The recent flood of news about the crisis of homosexuality in the Catholic priesthood and episcopacy — and, as a reminder, we have almost all the dioceses of Pennsylvania the subject of a two-year long grand jury investigation and report, the homosexual sewage flowing out of the diocese of Saginaw, the revealing of Cdl. McCarrick's decades-long sexual predation — all of this points to a systemic problem among clergy.
The system for selecting and ordaining, and then consecrating men to be bishops, is broken. For too long, homoheretics have had a stranglehold on the process. Allow us to share portions of an email we received last week from a priest — with his permission of course — responding to the McCarrick filth.
[While I was a seminarian], a priest, who was my supervisor while I was doing my apostolate work at a high school, hit on both me and the seminarian who was with me. I don't think he cared which one of us took the bait. Neither of us did. He also would imbibe in alcohol and he also had his priest friends drink and join us for dinner. I turned him in to the seminary, thinking that they would sympathize. Of course, I was wrong. I became public enemy no. 1. I was even told by the rector that this incident would not be the thing that would keep me from ordination. That is when everything about me became a formation problem.
Years later, this priest supervisor was the first priest outed in the archdiocese. Of course, he was named in Lynn Abraham's (the Attorney General [of Pennsylvania]) report. No one helped me. I had no power.
Fast forward several years. I was in the diocese of Wilmington and sent to the seminary in the archdiocese of Newark, New Jersey. Cardinal McCarrick was only an archbishop then, of Newark. And yes, we all knew. As seminarians, we had no real power, and as priests, we have very little power. As long as the hierarchy protects their own, nothing will change — that is, without tons of prayer.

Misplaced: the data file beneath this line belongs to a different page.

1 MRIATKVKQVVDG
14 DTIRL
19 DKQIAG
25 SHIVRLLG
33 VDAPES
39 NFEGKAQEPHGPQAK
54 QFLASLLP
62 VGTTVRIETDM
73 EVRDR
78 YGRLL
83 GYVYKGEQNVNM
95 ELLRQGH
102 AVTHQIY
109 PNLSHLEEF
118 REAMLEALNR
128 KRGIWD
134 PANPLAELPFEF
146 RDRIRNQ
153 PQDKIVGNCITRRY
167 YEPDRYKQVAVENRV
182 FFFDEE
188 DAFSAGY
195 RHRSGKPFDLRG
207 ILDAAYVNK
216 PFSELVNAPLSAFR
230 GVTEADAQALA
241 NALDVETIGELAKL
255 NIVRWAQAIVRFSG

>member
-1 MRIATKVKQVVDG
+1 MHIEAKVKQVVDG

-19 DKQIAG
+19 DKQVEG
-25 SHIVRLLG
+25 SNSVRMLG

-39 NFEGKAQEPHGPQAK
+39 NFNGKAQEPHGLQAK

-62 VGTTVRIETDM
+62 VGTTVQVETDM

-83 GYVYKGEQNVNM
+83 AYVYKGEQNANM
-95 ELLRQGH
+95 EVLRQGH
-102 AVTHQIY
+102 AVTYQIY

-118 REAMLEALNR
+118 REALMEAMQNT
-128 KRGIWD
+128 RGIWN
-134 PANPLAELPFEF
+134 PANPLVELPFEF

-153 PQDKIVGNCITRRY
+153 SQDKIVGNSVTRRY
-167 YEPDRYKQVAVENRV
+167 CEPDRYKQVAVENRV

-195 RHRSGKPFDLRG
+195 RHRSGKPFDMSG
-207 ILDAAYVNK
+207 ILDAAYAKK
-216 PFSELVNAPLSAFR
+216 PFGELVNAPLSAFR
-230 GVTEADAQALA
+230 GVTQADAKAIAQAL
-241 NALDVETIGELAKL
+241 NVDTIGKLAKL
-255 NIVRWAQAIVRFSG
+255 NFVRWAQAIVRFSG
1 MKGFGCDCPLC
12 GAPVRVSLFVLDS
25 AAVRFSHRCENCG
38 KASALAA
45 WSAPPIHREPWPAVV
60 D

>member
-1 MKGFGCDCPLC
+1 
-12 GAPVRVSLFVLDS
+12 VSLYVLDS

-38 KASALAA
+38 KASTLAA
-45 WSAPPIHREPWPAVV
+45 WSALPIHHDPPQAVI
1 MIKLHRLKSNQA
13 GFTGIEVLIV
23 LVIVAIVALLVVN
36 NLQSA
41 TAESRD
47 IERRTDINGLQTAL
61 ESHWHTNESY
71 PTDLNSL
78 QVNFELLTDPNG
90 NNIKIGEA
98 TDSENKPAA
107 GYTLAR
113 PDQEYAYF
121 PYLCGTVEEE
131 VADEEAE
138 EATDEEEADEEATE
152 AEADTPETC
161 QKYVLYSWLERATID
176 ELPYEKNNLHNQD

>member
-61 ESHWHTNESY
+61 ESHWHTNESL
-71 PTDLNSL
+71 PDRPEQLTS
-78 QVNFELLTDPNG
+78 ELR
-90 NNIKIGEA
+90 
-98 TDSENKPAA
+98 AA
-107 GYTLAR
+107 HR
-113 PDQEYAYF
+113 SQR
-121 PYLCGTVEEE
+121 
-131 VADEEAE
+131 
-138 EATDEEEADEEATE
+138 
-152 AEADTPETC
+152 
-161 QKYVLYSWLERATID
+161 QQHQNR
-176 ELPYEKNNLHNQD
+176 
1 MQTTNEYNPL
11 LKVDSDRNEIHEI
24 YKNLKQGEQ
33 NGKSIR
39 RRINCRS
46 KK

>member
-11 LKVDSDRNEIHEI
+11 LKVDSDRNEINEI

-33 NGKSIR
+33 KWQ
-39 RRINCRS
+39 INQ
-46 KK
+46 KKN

What we have in the priesthood, ladies and gentlemen, is a crisis of manhood. What has so magnificently infected and poisoned the well in the culture has done the same in the Church. In fact, truth be told, it is precisely because of the manhood crisis in the Church that things are so devastating in the culture.
When the sexual revolution of the 1960s and forward struck the world, it was precisely at that moment that the Church needed strong men to stand up and fight back.
The world is the vineyard of the Church. It is where we labor for the salvation of souls. Because the attacks against humanity are, in the end, demonic attacks, no force on Earth, of Earth is capable of fighting and defeating them. The Church alone has the single power to crush the diabolical, because ultimately we fight with the only force greater than the demons — we fight with divine grace.
Grace, like fire, is a powerful weapon. When used correctly, Hell comes under our submission, but when misused, we can be destroyed. It takes true men, authentic men, strong men to handle such a weapon.
When emasculated phony men are at the helm, disaster will strike and the Church and the world will suffer greatly. Pope St. Pius V understood the relationship between Church and world perfectly when he said, "All the evil in the world is due to lukewarm Catholics."
Next month, Church Militant will be sponsoring our annual Strength and Honor Conference here in Detroit. Please see the link for all the details. This year's overarching topic is that Catholic men are Our Lady's Knights. She is our Queen and we must follow Her commands for sacrifice and courage, strength and honor in our lives as men.
One of the five presentations will be the topic "Hate is a Family Value." You bet it is. Hatred — actually extreme hatred, called enmity — was placed between the offspring of Our Lady and the serpent by God Himself.
One is to hate the other, the basic understanding of which again is summed up nicely by Venerable Abp. Fulton Sheen:
"If I were not a Catholic, and were looking for the true Church in the world today, I would look for the one Church which did not get along well with the world; in other words, I would look for the Church which the world hated."
Men — dads, sons, uncles, nephews, brothers, seminarians — come to Detroit the first weekend in August and join a crowd of other men looking to increase in strength and honor, looking to find manhood and be truly deserving of the title Our Lady's Knights.